The Buffalo Soldier National Museum in Houston strives to preserve and share the history of military men and women who contributed to the success of the United States in times of war and peace. Doing so has led to a carefully curated site honoring the Buffalo Soldier, which contains historical items like prints, artifacts, and documents illustrating the surmounting of extreme adversity while ultimately telling the story of America.
In the formative years of America, black slaves and freedmen regularly fought in battle but were not allowed to serve as soldiers during times of peace. Then, in 1866, through an act of Congress, legislation was adopted to create six Army units of all African Americans. The units were the 9th and 10th cavalry, and the 38th, 39th, 40th, and 41st infantry regiments, later restructured to form the 24th and 25th infantry regiments. The first black professional soldiers in a peacetime army, these men originated from various backgrounds such as former slaves and Civil War veterans. In 1867, the 9th Cavalry came to Texas, setting up camp in forts all along the frontier.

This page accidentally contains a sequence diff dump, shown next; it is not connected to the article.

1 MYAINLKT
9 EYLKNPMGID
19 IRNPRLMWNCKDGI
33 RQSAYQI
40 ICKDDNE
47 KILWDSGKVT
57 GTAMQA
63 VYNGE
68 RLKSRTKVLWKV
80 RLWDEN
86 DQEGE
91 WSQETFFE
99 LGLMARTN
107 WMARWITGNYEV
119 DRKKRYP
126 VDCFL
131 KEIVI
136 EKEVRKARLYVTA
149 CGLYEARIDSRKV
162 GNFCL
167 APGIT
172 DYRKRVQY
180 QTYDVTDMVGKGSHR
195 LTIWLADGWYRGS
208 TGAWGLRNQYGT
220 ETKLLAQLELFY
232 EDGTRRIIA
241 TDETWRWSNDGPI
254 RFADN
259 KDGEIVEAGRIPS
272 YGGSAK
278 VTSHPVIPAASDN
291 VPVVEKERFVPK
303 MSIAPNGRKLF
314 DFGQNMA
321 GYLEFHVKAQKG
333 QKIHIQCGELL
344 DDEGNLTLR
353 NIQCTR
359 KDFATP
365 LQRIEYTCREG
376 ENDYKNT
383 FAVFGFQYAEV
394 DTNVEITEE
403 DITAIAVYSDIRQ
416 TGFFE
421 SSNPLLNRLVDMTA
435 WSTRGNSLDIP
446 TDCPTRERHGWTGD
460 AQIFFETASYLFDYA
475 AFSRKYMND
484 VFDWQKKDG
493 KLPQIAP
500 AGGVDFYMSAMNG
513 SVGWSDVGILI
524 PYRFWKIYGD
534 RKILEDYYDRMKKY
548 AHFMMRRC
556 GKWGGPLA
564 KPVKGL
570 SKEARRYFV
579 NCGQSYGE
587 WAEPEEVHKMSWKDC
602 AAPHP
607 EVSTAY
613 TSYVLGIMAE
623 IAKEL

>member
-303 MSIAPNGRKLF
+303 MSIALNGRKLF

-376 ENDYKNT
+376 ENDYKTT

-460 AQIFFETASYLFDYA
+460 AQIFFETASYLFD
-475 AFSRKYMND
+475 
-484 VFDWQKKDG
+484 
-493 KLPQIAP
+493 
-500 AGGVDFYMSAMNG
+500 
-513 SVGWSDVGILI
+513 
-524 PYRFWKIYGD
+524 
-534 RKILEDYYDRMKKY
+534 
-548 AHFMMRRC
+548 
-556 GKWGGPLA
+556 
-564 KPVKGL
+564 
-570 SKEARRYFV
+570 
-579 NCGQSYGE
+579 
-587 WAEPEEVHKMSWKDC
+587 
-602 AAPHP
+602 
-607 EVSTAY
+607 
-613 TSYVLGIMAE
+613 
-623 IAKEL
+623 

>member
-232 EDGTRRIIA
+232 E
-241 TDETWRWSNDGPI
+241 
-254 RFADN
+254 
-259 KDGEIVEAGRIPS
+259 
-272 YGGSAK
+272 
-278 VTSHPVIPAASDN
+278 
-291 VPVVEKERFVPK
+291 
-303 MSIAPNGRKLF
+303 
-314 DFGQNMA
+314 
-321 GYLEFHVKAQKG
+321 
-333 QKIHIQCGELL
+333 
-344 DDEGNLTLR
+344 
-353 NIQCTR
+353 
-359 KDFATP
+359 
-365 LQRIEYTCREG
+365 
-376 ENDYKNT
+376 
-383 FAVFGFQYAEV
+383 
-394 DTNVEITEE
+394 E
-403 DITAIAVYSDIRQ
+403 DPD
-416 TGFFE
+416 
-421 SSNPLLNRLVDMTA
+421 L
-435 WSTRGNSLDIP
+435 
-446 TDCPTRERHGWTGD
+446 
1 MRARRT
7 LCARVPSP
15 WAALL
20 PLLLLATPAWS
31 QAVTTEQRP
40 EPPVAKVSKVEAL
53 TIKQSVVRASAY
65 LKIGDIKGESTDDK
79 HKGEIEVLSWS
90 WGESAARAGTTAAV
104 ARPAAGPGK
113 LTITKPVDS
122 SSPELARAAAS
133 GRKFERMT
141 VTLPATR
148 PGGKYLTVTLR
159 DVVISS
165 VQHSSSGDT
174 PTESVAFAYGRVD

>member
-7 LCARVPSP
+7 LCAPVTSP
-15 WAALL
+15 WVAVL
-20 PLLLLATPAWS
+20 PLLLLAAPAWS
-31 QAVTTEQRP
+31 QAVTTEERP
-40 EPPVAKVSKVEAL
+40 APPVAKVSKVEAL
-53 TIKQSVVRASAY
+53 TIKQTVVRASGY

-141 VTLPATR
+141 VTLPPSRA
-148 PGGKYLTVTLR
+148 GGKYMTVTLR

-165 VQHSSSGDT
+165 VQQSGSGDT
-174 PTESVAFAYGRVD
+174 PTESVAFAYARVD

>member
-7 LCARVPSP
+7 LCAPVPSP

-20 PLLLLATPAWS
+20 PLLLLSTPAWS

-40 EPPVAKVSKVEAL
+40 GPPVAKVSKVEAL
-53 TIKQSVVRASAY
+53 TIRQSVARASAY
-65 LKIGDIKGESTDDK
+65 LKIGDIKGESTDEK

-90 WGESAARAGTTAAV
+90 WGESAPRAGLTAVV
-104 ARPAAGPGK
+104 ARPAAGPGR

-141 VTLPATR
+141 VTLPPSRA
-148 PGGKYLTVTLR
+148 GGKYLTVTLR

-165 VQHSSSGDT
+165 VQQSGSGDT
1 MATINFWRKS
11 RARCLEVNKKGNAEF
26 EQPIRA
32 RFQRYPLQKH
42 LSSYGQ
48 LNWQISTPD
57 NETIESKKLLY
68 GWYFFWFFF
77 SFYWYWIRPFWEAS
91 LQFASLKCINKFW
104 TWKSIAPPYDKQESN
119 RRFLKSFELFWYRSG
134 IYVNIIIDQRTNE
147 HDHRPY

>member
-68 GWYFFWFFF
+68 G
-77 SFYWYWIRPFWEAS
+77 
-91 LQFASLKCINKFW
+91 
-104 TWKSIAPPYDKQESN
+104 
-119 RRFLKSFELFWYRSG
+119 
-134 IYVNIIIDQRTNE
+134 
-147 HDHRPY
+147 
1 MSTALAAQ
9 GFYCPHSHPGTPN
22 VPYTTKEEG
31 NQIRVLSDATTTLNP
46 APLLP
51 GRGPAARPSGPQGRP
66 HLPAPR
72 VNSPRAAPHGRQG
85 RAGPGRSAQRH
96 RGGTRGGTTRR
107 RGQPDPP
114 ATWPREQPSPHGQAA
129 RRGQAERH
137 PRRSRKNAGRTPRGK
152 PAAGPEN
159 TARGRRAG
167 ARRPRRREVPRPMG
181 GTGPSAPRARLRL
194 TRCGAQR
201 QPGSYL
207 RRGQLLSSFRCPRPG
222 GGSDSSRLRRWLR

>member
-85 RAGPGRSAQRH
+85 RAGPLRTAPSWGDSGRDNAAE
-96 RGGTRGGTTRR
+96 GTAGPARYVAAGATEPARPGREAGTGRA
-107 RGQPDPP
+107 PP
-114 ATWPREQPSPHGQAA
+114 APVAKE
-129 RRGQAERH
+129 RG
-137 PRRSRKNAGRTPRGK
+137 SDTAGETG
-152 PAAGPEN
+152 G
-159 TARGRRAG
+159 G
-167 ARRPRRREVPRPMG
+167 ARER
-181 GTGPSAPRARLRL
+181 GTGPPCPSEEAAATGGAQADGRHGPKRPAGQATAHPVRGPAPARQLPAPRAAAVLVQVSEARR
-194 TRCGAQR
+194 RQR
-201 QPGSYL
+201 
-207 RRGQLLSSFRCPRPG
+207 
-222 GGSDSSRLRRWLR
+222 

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Cavalries 9th and 10th, as well as the 24th and 25th Infantry Regiments, served in a range of western posts, from Texas to the Dakota territories. By building forts, roads, and telegraph lines, Buffalo Soldiers supported the westward expansion of the United States. Other service examples include becoming some of the first national park rangers, as well as those who rode thousands of miles, pioneering Army off-road biking. Buffalo Soldiers fought bravely in the Spanish-American War, both World Wars, and the Korean War. Their military segregation ended in 1951 per orders from President Harry Truman.
Find details and an involved community at this museum located at 3816 Caroline in Houston. Openings vary per the pandemic and can be found via the website and social media. African-American military history from 1770 to 2000 is broadly addressed, as well as the field of astronautics. Visit online, then plan a trip!